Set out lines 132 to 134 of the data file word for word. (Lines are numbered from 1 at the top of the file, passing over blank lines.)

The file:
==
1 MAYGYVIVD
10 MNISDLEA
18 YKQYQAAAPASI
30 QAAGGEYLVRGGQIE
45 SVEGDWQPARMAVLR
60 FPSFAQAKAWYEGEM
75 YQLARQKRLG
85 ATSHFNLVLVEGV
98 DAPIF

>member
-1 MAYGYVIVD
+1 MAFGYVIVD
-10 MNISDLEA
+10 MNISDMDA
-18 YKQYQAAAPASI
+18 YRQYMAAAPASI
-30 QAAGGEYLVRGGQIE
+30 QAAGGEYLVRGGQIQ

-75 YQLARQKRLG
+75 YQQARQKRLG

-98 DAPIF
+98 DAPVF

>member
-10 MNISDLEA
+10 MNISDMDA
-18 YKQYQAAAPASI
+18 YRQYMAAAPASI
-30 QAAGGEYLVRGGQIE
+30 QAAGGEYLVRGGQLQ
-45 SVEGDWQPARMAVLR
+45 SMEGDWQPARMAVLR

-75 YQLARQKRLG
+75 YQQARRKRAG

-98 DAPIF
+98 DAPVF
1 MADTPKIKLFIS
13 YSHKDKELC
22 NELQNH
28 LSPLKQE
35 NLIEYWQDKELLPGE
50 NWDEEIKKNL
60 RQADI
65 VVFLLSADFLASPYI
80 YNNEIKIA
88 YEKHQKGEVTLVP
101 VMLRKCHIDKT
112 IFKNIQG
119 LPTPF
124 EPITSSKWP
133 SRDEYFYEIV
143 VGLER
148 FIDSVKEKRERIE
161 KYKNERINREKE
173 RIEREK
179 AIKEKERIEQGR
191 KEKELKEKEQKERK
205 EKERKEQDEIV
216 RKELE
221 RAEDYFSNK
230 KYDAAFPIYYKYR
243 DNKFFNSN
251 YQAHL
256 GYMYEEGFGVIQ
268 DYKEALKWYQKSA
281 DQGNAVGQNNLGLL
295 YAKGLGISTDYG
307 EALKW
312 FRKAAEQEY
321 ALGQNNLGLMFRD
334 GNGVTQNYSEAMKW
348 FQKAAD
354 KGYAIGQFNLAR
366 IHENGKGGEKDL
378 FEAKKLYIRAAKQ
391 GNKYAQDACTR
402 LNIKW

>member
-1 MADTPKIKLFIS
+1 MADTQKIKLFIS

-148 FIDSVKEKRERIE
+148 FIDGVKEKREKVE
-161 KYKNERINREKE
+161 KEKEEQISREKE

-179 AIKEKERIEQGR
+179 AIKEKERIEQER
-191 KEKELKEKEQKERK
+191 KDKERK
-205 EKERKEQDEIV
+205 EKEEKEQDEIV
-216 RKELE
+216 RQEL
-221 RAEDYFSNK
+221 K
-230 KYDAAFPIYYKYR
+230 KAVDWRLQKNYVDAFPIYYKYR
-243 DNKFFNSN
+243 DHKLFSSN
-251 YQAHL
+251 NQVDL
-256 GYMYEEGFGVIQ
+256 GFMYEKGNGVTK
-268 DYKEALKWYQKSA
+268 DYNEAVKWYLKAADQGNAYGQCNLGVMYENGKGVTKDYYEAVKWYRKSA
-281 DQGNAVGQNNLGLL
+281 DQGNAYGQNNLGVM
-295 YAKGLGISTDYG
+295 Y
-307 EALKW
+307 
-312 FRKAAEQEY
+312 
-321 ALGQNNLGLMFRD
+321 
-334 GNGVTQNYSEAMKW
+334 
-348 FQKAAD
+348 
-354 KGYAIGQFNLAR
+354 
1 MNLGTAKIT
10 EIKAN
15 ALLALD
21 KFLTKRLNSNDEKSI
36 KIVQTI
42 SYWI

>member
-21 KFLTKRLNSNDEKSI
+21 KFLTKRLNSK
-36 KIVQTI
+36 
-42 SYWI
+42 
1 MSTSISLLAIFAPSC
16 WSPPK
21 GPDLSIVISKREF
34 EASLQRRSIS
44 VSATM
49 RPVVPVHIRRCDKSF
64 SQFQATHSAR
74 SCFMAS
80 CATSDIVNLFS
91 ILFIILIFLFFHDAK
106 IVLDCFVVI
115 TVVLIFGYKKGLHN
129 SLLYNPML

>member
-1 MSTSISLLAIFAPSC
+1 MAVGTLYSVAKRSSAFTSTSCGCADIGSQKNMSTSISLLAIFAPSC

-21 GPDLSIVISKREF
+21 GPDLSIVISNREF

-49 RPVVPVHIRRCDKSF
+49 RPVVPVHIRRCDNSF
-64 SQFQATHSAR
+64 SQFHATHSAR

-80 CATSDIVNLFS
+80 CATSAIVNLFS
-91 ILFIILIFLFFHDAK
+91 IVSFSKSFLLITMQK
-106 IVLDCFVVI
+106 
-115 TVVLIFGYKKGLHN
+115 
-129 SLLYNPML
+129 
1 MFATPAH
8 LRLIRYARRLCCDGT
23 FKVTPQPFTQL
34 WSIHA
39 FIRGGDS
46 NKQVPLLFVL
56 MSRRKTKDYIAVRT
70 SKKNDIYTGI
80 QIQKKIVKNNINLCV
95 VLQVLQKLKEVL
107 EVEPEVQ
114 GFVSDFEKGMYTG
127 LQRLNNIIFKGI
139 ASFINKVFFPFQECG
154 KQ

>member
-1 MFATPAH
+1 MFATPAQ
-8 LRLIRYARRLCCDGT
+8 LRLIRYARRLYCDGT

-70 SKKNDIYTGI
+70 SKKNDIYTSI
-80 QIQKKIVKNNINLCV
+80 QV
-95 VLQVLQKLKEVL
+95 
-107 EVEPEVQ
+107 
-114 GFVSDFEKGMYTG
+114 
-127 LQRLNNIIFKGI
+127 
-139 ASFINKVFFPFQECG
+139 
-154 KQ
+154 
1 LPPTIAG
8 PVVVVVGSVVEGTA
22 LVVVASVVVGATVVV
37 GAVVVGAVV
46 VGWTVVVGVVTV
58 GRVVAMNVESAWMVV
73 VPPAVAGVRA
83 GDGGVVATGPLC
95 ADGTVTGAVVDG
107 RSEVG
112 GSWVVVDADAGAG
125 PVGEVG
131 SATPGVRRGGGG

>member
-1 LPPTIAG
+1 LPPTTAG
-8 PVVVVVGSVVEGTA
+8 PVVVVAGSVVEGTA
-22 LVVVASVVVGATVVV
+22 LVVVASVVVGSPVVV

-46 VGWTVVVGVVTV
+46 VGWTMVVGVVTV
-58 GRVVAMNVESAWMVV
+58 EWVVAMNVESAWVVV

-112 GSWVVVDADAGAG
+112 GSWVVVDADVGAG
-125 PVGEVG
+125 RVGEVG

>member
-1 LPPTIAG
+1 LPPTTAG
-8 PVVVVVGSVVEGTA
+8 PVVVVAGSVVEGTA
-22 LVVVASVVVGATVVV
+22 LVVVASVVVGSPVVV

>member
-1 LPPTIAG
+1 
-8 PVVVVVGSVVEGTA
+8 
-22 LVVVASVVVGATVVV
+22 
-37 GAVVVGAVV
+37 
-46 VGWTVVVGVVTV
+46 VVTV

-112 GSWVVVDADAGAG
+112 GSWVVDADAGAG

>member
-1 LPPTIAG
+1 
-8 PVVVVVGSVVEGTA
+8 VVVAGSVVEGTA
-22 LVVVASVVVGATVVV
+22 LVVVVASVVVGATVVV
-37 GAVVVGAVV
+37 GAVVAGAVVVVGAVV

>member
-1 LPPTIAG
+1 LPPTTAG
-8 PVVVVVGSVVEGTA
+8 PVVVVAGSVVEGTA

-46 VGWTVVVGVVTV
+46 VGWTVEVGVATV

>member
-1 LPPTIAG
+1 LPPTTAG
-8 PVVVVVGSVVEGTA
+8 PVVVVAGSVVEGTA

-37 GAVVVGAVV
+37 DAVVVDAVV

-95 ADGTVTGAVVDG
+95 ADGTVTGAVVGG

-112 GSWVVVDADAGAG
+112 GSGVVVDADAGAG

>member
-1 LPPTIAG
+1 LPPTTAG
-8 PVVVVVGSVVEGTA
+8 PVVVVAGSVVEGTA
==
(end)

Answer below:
+42 
1 MSTSISLLAIFAPSC
16 WSPPK